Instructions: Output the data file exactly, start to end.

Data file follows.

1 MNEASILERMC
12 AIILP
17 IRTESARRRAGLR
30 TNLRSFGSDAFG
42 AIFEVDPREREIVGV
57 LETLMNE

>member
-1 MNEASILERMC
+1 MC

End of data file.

1 MNEASILERMC
12 AIILP
17 IRTESARRRAGLR
30 TNLRSFGSDAFG
42 AIFEVDPREREIVGV
57 LETLMNE

>member
-1 MNEASILERMC
+1 MC